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ON FAITH & MEDIA View Comments

Trade

By

Source: Catholic News Service

Absorbing story of 13-year-old Mexican girl (Paulina Gaitan) kidnapped into the sex trade, after which her delinquent brother (Cesar Ramos) joins with a Texas cop (Kevin Kline) to rescue her before she is auctioned to the highest bidder online in the United States. Marco Kreuzpaintner's gritty and uncompromising film -- which also charts the parallel experience of an older Polish girl (Alicja Bachleda) kidnapped by the same gang -- uses a standard TV procedural format to raise awareness of a problem that involves thousands of victims each year. Though the rough language and sexual content (no actual nudity) quotas are high, their inclusion is arguably justified in portraying the horrors these girls must endure, shedding light on the underpublicized issue of human trafficking. Extremely high quotient of rough and crude language and profanity, a brutal rape involving a minor, brief rear nudity, strong sexual content including implied situations with minors, brutal violence, a vigilante killing, pedophilia, drug use, suicide. The USCCB Office for Film & Broadcasting classification is L -- limited adult audience, films whose problematic content many adults would find troubling. The Motion Picture Association of America rating is R -- restricted. Under 17 requires accompanying parent or adult guardian.



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Athanasius: Athanasius led a tumultuous but dedicated life of service to the Church. He was the great champion of the faith against the widespread heresy of Arianism, the teaching by Arius that Jesus was not truly divine. The vigor of his writings earned him the title of doctor of the Church. 
<p>Born of a Christian family in Alexandria, Egypt, and given a classical education, Athanasius became secretary to Alexander, the bishop of Alexandria, entered the priesthood and was eventually named bishop himself. His predecessor, Alexander, had been an outspoken critic of a new movement growing in the East—Arianism. </p><p>When Athanasius assumed his role as bishop of Alexandria, he continued the fight against Arianism. At first it seemed that the battle would be easily won and that Arianism would be condemned. Such, however, did not prove to be the case. The Council of Tyre was called and for several reasons that are still unclear, the Emperor Constantine exiled Athanasius to northern Gaul. This was to be the first in a series of travels and exiles reminiscent of the life of St. Paul. </p><p>After Constantine died, his son restored Athanasius as bishop. This lasted only a year, however, for he was deposed once again by a coalition of Arian bishops. Athanasius took his case to Rome, and Pope Julius I called a synod to review the case and other related matters. </p><p>Five times Athanasius was exiled for his defense of the doctrine of Christ’s divinity. During one period of his life, he enjoyed 10 years of relative peace—reading, writing and promoting the Christian life along the lines of the monastic ideal to which he was greatly devoted. His dogmatic and historical writings are almost all polemic, directed against every aspect of Arianism. </p><p>Among his ascetical writings, his<i> Life of St. Anthony</i> (January 17) achieved astonishing popularity and contributed greatly to the establishment of monastic life throughout the Western Christian world.</p> American Catholic Blog Suffering is redemptive in part because it definitively reveals to man that he is not in fact God, and it thereby opens the human person to receive the divine.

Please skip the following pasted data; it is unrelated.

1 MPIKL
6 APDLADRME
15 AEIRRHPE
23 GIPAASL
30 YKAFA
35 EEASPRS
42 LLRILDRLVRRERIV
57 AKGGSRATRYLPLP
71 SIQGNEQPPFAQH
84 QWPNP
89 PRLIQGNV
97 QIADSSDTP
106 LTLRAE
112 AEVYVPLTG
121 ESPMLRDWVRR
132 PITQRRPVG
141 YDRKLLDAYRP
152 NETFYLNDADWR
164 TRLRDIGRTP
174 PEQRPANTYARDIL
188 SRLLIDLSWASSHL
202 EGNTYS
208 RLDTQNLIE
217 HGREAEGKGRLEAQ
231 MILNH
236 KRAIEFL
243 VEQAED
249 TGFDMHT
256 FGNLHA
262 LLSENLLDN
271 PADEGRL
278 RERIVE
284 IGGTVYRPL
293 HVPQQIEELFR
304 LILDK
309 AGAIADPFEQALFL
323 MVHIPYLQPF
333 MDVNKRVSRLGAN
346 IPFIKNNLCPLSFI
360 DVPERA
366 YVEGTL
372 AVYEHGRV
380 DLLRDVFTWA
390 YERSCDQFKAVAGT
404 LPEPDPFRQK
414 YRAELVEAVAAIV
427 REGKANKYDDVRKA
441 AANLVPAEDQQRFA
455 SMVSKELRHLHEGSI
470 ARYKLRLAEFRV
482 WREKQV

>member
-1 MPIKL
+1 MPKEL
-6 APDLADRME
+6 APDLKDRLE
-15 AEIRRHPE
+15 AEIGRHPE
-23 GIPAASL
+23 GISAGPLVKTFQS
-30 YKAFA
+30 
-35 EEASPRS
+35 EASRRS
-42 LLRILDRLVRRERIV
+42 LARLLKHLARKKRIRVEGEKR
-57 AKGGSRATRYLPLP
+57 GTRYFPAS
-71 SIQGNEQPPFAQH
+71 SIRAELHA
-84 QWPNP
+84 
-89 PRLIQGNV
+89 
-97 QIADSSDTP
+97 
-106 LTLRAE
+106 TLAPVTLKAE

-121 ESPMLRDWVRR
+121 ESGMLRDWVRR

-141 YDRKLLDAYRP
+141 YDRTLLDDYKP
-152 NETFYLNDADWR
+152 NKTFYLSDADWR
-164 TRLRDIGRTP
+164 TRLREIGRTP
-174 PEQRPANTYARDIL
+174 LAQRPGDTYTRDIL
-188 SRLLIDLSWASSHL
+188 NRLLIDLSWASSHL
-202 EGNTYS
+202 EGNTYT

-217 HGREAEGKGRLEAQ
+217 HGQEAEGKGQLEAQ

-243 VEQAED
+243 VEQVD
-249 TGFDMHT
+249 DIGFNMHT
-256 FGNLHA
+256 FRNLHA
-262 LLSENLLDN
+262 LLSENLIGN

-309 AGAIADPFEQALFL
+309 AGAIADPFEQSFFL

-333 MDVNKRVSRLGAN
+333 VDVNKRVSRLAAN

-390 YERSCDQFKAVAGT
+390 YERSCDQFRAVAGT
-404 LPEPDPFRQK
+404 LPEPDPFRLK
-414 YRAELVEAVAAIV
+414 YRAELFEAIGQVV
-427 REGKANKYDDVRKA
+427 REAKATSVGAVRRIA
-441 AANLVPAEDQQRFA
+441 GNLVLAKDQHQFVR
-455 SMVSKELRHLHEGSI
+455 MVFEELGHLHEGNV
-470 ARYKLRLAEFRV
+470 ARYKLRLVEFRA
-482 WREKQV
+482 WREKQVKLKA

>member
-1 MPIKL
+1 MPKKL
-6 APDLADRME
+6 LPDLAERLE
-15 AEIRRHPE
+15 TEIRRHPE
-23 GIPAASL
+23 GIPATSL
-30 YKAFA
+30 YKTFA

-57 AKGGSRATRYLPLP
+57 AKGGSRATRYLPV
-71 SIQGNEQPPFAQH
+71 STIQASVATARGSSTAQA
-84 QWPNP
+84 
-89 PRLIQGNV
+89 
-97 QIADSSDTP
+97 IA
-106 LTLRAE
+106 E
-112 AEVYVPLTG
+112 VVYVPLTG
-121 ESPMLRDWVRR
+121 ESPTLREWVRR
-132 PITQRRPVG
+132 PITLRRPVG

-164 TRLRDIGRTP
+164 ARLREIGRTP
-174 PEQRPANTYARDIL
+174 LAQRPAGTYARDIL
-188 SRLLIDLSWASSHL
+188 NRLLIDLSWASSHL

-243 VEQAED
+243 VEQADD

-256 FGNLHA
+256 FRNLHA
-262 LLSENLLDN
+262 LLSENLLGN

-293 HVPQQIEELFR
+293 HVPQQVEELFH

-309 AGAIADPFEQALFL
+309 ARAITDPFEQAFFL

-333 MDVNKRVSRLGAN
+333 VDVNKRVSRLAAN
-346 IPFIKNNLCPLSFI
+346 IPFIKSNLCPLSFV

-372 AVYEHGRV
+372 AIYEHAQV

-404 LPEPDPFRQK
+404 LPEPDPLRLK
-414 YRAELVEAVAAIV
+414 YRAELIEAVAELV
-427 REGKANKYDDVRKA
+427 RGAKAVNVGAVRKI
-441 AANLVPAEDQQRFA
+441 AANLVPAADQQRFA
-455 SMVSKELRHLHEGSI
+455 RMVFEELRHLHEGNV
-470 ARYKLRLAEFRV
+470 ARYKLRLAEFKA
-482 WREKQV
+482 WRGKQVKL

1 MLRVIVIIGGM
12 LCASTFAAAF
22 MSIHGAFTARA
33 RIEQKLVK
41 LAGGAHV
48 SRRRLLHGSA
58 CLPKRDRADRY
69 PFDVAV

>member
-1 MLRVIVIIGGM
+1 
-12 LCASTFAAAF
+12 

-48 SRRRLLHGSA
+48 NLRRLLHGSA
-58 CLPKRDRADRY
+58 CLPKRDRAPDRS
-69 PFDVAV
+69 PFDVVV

Divine Science Michael Dennin

 
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